The real meat and potatoes of the book, Doctorow’s thesis if you will, lies in the question of Security versus Individual Liberty. With his technological prowess, Doctorow (I say Doctorow because I get the feeling it’s really him speaking, not Marcus) unveils how easy it is for The Government to monitor all our actions, under the illusion of “National Security”. Then, he rips the illusion of security to shreds, creating a seventeen year old character who can outwit DHS armed with linux and an xbox with a wireless hookup–and Doctorow gives detailed instructions of how everything is done. The coup de grace is the political message: sacrificing Individual Liberty in the name of Security is morally wrong…especially since Security is nothing more than an illusion. It’s a very timely message, an extrapolation on the aftermath of 9/11 and the Patriot Act. While I agree with the message itself (like the setting of the novel, I am from California after all!), I can’t help but notice its heavy-handedness. At least four times in the novel, Marcus quotes the same snippet of the Declaration of Independence. For example:
“I wanted to read something,” I said. “It’s short. ‘Governments are instituted among men, deriving their just powers from the consent of the governed, that whenever any form of government becomes destructive of these ends, it is the right of the people to alter or abolish it, and to institute new government, laying its foundation on such principles, and organizing its powers in such form, as to them shall seem most likely to effect their safety and happiness.'”
Ms. Galvez’s smile was wide…”Why did you read that to us, Marcus?”
“Because it seems to me that the founders of this country said that governments should only last for so long as we believe that they’re working for us, and if we stop believing in them, we should overthrow them.”
The snippet becomes Marcus’s catch phrase (you know, his “Live together, die alone”)…and it gets extremely irritating after a while. Not because of the underlying sentiment, but because of the poor writing. Regardless of affiliation or one’s position on Doctorow’s political argument, the fact is, it’s extremely over the top. There’s no subtlety to this novel (ironic, since it’s a book about subversion). I don’t care what end of the spectrum the political message is from–so long as its written well and believably into the story (not as a talking point for the author). Granted, I’m much more charitable to Doctorow since his politics align with my own…but as a reviewer, I can see how this might be unpalatable to some readers.
Despite my sizable gripes with Little Brother, I still found myself wonderfully entertained and I burned through this book in two days. I’d recommend everyone read it for the information about internet security alone! And to be fair, the actual plot is entertaining in itself. It’s a fast paced techno-thriller and an empowering tale, albeit a little too fairy tale to be true. At the end of the day, I was entertained AND schooled by Little Brother, and would certainly recommend it despite its shortcomings as a work of fiction.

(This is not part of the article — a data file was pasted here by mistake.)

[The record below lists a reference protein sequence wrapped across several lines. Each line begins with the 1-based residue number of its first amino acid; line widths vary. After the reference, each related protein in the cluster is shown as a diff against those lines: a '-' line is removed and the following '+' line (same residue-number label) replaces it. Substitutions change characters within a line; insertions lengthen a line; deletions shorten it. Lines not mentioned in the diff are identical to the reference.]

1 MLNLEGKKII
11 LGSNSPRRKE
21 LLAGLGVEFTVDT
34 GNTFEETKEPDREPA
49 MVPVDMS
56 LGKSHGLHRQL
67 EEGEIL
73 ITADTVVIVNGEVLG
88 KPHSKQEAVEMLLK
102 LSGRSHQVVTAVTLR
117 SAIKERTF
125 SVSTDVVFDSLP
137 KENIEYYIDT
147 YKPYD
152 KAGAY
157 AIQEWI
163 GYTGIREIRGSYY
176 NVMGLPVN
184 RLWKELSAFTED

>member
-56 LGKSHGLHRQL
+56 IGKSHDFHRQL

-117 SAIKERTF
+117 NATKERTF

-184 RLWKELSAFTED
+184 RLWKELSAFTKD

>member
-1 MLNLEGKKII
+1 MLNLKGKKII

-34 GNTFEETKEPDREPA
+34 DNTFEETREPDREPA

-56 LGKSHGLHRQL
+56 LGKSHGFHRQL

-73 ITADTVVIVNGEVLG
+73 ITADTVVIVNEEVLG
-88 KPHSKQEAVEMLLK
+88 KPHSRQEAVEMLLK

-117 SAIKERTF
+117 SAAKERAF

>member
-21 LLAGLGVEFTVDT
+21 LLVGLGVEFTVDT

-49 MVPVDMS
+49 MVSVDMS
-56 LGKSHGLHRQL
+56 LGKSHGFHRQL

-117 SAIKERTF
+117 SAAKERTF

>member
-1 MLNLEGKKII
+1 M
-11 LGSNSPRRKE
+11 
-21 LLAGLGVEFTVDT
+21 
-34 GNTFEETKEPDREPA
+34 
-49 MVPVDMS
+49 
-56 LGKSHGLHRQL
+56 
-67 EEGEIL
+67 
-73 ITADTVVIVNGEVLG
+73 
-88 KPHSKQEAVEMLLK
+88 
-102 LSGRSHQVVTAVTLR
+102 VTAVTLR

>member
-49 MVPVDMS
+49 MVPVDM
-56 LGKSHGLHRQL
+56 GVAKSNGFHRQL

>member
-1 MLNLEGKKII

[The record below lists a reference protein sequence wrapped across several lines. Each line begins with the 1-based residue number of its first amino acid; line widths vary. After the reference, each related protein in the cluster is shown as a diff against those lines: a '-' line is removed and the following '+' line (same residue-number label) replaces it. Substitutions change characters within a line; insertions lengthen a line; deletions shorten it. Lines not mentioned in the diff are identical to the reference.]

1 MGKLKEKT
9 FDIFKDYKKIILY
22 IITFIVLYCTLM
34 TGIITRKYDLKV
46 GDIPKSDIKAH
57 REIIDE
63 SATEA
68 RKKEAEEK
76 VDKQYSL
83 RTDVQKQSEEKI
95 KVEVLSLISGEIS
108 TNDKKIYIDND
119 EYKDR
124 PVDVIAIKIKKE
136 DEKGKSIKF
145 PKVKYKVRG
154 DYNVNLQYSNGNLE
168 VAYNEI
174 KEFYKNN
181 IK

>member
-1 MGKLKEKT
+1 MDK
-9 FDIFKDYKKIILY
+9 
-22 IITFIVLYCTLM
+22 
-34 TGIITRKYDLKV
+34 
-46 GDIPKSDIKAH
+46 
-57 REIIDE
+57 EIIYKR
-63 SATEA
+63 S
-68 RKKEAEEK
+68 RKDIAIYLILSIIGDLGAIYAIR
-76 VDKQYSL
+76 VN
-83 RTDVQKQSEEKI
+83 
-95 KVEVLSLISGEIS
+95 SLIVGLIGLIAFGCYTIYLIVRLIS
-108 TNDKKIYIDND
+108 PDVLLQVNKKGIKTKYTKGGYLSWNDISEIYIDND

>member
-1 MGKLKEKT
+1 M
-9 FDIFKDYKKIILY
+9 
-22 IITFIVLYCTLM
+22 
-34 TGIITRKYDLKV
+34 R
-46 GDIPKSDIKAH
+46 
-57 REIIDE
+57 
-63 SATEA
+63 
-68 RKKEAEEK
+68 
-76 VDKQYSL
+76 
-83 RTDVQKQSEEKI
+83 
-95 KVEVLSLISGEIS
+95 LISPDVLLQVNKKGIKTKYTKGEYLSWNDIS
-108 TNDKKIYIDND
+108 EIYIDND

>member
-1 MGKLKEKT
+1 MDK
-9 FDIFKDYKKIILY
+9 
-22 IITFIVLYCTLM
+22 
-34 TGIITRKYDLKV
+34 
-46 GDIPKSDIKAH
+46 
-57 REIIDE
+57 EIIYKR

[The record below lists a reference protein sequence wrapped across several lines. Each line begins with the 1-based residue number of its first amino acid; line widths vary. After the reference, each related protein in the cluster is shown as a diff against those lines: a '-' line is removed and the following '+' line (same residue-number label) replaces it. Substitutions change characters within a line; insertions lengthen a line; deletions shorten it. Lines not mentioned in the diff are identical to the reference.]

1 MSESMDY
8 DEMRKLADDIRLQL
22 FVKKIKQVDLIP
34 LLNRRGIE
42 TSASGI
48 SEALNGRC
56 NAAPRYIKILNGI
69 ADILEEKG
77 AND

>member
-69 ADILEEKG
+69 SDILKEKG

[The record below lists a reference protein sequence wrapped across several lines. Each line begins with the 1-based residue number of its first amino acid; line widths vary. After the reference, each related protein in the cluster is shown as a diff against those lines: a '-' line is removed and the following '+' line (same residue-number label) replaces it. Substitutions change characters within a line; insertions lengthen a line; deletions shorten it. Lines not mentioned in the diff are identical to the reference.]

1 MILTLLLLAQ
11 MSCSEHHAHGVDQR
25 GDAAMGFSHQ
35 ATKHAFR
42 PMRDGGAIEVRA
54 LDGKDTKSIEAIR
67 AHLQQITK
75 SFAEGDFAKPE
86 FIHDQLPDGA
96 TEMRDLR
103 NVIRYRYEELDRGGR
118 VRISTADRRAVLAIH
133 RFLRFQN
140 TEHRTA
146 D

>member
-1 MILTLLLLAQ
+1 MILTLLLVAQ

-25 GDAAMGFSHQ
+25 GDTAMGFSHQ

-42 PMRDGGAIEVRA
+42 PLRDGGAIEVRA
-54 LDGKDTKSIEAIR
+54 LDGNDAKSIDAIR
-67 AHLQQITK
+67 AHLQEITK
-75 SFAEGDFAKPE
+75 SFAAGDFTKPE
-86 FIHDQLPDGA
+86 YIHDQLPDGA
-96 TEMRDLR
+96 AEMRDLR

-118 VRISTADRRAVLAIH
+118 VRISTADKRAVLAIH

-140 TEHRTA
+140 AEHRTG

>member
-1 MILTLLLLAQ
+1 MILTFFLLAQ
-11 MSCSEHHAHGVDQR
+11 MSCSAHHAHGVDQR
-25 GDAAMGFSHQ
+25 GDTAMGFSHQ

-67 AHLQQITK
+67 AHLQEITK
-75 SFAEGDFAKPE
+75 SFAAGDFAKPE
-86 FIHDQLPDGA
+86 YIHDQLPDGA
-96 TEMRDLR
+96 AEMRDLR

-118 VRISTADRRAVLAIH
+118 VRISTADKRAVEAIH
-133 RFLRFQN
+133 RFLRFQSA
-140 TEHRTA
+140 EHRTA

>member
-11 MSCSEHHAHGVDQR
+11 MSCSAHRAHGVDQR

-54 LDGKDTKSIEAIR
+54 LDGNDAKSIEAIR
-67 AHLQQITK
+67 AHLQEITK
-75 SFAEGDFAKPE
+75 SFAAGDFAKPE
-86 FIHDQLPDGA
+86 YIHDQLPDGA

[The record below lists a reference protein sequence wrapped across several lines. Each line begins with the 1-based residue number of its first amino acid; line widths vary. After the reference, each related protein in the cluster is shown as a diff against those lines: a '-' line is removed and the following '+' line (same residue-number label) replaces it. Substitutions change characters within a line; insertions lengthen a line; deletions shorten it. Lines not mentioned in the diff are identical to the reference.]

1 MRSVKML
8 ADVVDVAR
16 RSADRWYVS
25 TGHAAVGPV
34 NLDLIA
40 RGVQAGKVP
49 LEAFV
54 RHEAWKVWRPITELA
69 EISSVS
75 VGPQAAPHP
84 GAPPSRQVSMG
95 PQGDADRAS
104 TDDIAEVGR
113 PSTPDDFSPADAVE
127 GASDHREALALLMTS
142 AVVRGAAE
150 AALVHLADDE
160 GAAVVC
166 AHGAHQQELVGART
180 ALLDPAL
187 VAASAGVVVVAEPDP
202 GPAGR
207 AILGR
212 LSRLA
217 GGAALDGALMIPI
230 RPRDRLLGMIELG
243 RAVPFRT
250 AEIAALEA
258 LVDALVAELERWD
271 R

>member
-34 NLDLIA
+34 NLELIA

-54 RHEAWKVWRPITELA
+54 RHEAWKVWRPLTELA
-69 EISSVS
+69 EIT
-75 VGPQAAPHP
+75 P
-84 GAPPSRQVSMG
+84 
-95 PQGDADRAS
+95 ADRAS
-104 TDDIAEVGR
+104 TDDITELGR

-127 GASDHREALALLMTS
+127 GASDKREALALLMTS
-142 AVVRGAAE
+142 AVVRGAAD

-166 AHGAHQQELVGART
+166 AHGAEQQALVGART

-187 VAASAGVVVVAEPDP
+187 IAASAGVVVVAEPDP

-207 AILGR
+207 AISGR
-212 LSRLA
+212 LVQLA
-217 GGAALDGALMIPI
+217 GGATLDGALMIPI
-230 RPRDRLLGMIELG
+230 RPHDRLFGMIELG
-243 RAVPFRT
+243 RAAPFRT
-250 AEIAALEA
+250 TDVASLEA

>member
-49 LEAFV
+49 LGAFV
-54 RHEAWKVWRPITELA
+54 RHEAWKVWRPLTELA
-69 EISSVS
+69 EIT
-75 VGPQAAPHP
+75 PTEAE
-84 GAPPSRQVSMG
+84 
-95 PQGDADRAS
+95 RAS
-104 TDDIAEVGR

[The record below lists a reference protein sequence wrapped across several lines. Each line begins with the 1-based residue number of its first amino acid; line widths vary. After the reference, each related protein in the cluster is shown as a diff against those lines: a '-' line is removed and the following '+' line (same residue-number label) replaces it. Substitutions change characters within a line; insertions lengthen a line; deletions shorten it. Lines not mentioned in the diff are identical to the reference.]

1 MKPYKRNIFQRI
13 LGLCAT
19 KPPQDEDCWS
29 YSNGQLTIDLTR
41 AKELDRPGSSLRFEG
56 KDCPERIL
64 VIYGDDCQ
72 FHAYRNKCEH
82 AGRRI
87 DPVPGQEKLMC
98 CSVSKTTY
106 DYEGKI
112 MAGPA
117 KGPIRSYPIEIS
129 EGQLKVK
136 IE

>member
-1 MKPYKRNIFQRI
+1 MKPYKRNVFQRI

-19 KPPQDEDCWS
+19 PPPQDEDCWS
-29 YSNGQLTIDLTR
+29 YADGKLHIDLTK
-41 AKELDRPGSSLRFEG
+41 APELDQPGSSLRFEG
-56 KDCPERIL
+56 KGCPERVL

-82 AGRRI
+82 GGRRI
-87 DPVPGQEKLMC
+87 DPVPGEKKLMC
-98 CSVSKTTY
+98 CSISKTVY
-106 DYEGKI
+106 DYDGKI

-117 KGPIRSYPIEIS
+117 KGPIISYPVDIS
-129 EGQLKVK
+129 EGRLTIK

Notable Quotes/Parts: How it all started:
Somewhere in my closet was a shrink-wrapped box containing one still-sealed, mint-in-package Xbox Universal. Every Xbox has been sold way below cost–Microsoft makes most of its money vharging games companies money for the right to put out Xbox games–but the Universal was the first box that Microsoft decided to give away entirely free.
Last Christmas season, there’d been poor losers on every corner dressed as warriors from the Halo series, handing out bags of these game machines as fast as they could. I guess it worked–everyone says they sold a whole butt-load of games. Naturally, there were countermeasures to make sure you only played games from companies that had bought licenses from Microsoft to make them.
Hackers blow through those countermeasures. The Xbox was cracked by a kid from MIT who wrote a best-selling book about it, and then the 360 went down, and then the short-lived Xbox Portable (which we all called the “luggable”–it weighted three pounds!) succumbed. The Universal was supposed to be totally bulletproof. The high school kids who broke it were Brazilian Linux hackers who lived in a favela–a kind of squatter’s slum.
Never under estimate the determination of a kid who is time-rich and cash-poor.
Once the Brazilians published their crack, we all went nuts on it. Soon there were dozens of alternate operating systems for the Xbox Universal. My favorite was ParanoidXbox, a flavor of the ParanoidLinux. ParanoidLinux is an operating system that assumes that its operator is under assault from the government (it was intended for use by Chinese and Syrian dissidents), and it does everything it can to keep your communications and documents a secret. It even throws up a bunch of “chaff” communications that are supposed to disguise the fact that you’re doing anything covert. So while you’re receiving a political message one character at a time, ParanoidLinux is pretending to surf the web and fill in questionnaires and flirt in chat rooms. Meanwhile, one in every five hundred characters you receive is a real message, a needle buried in a huge haystack…The best part of all this is how it made me feel: in control. My technology was working for me, serving me, protecting me. It wasn’t spying on me. This is why I loved technology: if you used it right, it could give you power and privacy.
Additional Thoughts: As I mentioned before, Little Brother totally makes me want to watch Hackers again. Man, I loved that movie–ridiculous as it may be, it was still wonderful, cheesy, delicious fun. Here’s the trailer:
Verdict: A highly educational, entertaining and, frankly, scary book. While Little Brother isn’t the best story it’s still a fascinating read, and worth taking a look at. Recommended.
Rating: 7 Very Good
Reading Next: Undone by Rachel Caine